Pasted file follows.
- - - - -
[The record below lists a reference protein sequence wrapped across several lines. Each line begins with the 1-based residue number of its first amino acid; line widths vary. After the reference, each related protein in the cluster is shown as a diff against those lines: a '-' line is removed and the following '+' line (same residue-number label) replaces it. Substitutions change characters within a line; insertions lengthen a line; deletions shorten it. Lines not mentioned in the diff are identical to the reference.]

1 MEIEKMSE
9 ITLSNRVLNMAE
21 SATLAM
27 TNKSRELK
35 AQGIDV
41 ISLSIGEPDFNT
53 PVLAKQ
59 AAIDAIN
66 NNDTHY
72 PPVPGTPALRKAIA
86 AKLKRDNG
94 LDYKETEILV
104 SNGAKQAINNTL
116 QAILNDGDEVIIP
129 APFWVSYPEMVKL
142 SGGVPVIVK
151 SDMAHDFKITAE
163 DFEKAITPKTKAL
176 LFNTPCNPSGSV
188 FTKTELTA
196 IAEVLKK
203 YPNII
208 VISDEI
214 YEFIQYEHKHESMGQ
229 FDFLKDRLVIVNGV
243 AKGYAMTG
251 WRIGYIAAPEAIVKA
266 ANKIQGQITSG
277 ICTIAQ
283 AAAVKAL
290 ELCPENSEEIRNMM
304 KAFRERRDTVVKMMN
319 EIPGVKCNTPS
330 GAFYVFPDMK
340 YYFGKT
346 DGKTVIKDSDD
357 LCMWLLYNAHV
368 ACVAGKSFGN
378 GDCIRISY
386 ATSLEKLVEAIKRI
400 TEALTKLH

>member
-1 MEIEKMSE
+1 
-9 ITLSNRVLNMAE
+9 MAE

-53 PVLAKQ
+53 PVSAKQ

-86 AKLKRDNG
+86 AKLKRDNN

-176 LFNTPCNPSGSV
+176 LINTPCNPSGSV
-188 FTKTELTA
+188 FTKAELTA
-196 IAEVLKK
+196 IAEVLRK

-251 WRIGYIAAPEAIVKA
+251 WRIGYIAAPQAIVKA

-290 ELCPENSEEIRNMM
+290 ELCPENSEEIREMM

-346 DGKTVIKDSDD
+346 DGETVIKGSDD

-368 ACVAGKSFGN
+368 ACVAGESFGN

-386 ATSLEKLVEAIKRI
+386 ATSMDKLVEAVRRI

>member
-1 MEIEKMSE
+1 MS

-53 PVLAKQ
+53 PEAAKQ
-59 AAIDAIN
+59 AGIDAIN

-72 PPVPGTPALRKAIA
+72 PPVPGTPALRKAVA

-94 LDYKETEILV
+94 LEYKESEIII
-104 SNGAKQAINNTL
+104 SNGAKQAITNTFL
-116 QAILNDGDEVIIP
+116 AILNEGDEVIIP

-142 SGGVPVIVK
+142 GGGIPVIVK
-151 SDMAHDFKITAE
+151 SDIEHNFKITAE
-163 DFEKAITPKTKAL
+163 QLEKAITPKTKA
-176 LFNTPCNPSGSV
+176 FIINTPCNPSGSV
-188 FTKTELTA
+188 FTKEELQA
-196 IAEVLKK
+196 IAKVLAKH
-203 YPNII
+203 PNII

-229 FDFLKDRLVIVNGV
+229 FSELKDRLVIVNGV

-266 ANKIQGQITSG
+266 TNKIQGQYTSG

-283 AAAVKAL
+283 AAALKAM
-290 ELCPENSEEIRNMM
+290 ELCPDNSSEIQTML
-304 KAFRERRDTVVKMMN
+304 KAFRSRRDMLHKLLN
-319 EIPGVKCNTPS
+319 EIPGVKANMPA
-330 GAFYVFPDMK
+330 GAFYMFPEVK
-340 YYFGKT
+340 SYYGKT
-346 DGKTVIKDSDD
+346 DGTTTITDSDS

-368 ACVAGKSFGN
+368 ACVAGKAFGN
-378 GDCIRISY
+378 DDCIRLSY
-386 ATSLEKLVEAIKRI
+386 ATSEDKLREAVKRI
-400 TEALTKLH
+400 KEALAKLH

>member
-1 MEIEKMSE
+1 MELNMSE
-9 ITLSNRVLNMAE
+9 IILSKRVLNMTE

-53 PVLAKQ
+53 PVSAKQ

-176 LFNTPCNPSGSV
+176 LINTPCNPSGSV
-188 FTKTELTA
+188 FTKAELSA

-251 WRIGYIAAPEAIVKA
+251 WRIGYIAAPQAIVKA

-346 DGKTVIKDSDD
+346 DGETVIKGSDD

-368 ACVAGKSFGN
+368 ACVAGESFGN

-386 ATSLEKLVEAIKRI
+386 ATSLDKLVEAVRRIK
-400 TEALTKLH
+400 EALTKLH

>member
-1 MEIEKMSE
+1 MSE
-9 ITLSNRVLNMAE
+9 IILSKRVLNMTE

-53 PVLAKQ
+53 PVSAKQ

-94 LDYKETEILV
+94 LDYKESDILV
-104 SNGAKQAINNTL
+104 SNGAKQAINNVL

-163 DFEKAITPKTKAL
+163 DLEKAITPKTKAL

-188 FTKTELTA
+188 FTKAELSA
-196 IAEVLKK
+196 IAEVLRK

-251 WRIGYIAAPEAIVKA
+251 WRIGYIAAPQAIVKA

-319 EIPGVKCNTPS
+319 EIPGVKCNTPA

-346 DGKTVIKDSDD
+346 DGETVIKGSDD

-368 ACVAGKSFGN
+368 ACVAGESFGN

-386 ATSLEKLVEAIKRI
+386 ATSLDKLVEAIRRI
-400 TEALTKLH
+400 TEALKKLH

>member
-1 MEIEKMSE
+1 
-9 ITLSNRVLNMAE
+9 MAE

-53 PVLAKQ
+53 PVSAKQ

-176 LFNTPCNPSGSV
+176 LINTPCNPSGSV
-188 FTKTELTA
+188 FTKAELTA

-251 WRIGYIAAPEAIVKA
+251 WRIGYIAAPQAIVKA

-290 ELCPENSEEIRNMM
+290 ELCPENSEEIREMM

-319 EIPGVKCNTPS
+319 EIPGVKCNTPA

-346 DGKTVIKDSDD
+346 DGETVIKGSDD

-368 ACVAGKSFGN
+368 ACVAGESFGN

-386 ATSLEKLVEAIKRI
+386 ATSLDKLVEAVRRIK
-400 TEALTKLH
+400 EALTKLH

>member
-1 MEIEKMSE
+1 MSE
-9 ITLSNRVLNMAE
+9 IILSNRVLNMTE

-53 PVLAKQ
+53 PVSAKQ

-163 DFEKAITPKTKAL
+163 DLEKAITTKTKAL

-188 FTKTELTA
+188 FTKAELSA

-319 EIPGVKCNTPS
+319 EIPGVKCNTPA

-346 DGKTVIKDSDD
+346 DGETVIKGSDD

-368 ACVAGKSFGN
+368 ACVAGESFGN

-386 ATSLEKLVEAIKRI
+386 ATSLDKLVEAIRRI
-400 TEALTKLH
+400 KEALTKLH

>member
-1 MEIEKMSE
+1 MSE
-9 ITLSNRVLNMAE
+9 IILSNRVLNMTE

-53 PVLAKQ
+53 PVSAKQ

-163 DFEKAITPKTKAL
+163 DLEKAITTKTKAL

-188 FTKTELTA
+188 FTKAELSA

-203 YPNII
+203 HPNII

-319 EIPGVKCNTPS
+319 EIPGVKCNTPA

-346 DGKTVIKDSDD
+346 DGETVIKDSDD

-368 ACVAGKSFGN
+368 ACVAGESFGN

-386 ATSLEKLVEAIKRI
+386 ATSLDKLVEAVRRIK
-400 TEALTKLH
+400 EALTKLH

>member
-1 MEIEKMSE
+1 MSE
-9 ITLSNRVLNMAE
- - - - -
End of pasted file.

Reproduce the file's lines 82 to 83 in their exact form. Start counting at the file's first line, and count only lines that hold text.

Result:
+116 AILNEGDEVIIP

-142 SGGVPVIVK